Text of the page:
The Duck of Minerva

The Duck Quacks at Twilight

When do we get to call it “balancing”?

August 16, 2007

I’ve expressed skepticism in the past about the idea that the Shanghai Cooperation Organization represents counterbalancing against the United States. And I still believe that the primary purpose of the organization isn’t to function as a NATO-like block, but more as an alternative or “exit” option for public goods provided by the US.

But The rhetoric certainly sounds an awful lot like, if not balancing, then some sort of proto-balancing.

BISHKEK, Kyrgyzstan – The leaders of Russia, China and Iran said Thursday that Central Asia should be left alone to manage its stability and security — an apparent warning to the United States to avoid interfering in the strategic, resource-rich region.

The veiled warning came at a meeting of the Shanghai Cooperation Organization and on the eve of major war games between Russia and China.

The SCO was created 11 years ago to address religious extremism and border security in Central Asia, but in recent years, with countries such as Iran signing on as observers, it has grown into a bloc aimed at defying U.S. interests in the region.

“Stability and security in Central Asia are best ensured primarily through efforts taken by the nations of the region on the basis of the existing regional associations,” the leaders said in a statement at the end of the organization’s summit in the Kyrgyz capital, Bishkek.

Iranian President Mahmoud Ahmadinejad, attending the summit for the second consecutive year, criticized U.S. plans to put parts of a missile defense system in Eastern Europe as a threat to the entire region.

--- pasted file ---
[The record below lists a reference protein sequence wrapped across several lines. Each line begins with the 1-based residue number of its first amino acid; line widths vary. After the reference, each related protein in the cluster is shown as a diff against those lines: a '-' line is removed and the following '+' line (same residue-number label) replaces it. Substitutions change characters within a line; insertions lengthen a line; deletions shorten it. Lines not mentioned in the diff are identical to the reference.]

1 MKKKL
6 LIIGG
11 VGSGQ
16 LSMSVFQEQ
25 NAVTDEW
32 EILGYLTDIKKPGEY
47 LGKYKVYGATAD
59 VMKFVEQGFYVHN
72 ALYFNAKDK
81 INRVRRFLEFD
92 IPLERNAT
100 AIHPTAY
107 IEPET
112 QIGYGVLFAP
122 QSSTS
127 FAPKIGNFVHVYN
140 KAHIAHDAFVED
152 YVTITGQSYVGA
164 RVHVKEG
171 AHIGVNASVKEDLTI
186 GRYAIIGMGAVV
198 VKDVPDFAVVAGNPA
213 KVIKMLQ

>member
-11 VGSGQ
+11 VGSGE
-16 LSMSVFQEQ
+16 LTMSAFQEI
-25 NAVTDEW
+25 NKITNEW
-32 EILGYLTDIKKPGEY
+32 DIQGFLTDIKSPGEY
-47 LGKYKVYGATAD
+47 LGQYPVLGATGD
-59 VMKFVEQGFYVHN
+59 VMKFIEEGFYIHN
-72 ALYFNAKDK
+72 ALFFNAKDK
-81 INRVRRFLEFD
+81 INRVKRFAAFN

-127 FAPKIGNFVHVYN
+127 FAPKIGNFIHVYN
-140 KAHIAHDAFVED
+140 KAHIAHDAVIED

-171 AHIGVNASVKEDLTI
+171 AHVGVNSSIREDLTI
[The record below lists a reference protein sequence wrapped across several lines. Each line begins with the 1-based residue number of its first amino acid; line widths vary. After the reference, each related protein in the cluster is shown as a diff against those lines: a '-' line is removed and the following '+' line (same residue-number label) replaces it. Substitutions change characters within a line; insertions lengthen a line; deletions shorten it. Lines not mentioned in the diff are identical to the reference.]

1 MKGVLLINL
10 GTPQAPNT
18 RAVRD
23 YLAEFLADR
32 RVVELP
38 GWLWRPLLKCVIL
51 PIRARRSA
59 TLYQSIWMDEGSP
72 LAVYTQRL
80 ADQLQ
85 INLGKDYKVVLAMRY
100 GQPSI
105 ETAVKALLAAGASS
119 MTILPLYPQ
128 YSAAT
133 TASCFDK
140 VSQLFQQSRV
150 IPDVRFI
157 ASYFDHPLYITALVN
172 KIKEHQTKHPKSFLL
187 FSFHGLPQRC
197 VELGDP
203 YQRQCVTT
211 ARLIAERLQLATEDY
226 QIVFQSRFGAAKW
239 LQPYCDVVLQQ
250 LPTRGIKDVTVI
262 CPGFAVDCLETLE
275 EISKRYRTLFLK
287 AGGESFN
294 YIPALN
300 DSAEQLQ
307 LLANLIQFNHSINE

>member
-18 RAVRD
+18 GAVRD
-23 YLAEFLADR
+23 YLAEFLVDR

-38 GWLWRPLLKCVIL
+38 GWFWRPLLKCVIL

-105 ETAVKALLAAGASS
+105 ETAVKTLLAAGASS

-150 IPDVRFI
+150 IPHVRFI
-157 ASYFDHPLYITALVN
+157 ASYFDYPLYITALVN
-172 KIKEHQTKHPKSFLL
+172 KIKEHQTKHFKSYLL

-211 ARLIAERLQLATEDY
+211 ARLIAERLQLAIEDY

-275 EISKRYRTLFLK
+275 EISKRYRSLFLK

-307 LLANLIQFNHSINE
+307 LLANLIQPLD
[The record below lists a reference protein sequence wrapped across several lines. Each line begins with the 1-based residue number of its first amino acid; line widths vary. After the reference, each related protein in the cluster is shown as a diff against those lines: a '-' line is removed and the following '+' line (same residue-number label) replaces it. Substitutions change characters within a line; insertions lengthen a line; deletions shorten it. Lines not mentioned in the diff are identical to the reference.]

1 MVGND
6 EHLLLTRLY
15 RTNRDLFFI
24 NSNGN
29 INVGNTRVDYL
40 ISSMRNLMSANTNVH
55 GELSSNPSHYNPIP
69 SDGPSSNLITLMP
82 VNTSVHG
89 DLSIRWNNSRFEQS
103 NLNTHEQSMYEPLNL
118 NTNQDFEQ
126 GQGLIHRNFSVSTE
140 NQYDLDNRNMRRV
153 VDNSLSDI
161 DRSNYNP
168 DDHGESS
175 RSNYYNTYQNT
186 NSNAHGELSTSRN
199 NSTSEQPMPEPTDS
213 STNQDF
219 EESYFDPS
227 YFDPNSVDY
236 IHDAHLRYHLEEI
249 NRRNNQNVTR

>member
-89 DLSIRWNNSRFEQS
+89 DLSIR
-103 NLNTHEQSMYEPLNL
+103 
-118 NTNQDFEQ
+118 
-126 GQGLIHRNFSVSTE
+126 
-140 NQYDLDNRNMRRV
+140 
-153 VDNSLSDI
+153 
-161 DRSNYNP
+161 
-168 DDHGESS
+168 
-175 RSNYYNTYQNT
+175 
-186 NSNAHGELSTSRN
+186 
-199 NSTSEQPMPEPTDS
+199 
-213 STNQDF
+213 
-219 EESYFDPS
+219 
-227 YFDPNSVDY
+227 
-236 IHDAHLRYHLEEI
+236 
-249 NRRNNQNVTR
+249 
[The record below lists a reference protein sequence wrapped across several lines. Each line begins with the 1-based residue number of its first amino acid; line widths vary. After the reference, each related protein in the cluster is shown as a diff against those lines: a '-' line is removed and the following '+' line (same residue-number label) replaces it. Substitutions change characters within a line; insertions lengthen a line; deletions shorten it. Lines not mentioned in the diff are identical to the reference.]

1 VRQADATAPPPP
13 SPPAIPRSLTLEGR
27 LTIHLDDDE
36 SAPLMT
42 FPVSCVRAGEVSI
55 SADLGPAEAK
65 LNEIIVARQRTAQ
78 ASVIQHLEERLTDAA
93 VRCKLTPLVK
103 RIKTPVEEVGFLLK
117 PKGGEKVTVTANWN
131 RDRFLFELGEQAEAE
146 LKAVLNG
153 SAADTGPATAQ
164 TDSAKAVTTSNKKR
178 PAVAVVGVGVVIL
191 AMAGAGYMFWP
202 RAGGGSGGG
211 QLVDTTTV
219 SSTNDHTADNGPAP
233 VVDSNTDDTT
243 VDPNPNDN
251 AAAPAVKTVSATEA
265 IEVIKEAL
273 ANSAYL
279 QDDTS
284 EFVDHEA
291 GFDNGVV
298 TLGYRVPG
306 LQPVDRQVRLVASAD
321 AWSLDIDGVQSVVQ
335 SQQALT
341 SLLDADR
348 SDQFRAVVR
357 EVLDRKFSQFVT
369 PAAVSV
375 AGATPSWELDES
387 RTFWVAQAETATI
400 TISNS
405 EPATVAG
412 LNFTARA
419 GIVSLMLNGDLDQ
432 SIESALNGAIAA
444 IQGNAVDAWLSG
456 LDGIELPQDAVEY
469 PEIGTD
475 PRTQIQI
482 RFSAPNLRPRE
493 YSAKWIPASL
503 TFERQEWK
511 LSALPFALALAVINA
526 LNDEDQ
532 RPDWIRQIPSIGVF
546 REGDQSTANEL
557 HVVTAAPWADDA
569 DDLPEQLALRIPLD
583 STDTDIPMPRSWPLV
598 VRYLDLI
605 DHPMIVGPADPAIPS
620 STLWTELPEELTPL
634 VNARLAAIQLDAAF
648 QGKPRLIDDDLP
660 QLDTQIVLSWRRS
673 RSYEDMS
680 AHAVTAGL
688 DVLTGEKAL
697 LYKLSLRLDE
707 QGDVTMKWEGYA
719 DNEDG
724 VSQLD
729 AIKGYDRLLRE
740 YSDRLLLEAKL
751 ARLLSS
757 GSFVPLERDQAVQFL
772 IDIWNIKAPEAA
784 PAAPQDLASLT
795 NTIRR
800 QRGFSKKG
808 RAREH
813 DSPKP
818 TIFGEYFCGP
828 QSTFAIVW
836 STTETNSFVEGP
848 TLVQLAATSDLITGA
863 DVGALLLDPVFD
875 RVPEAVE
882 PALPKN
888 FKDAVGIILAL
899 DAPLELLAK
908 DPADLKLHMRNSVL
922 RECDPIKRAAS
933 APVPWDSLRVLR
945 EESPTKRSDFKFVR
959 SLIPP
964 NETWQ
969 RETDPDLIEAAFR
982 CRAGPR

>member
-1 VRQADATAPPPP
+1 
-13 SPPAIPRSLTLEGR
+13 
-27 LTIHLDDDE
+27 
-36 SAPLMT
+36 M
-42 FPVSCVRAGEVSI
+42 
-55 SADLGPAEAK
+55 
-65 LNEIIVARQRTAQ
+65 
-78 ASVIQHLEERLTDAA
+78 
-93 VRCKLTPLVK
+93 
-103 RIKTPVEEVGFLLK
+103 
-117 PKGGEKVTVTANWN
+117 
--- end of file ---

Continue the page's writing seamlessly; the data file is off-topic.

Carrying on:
“These intentions go beyond just one country. They are of concern for much of the continent, Asia and SCO members,” he said.

Washington has said the system would help protect against potential Iranian missiles.

Russian President Vladimir Putin didn’t mention the United States in his speech, but he said that “any attempts to solve global and regional problems unilaterally are hopeless.”

He also called for “strengthening a multi-polar international system that would ensure equal security and opportunities for all countries” — comments echoing Russia’s frequent complaints that the United States dominates world affairs.

Even if we reject the full notion of “soft balancing”, we still might consider attempts to substitute for the US–and therefore to erode its influence–as something akin to balancing.

So, here’s the question: at what point would we declare that the SCO, and related policies, amount to counter-balancing, and what’s the justification for your particular threshold?

Image source:

website | + posts

Daniel H. Nexon is a Professor at Georgetown University, with a joint appointment in the Department of Government and the School of Foreign Service. His academic work focuses on international-relations theory, power politics, empires and hegemony, and international order. He has also written on the relationship between popular culture and world politics.